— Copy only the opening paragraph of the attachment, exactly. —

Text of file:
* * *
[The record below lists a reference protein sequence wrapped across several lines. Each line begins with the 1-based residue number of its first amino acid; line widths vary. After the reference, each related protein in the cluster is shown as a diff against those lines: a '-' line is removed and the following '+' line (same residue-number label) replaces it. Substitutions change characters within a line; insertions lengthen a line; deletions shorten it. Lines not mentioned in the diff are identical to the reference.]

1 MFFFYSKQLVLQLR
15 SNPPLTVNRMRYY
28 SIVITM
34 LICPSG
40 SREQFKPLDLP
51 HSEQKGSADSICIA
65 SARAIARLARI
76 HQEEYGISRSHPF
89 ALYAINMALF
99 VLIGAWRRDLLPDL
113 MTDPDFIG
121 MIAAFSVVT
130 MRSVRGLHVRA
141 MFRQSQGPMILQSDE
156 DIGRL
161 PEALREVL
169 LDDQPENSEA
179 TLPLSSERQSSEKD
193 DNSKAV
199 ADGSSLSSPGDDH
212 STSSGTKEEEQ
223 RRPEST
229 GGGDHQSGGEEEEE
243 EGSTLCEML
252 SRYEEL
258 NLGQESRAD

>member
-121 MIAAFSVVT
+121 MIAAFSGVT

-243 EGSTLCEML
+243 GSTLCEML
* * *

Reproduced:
[The record below lists a reference protein sequence wrapped across several lines. Each line begins with the 1-based residue number of its first amino acid; line widths vary. After the reference, each related protein in the cluster is shown as a diff against those lines: a '-' line is removed and the following '+' line (same residue-number label) replaces it. Substitutions change characters within a line; insertions lengthen a line; deletions shorten it. Lines not mentioned in the diff are identical to the reference.]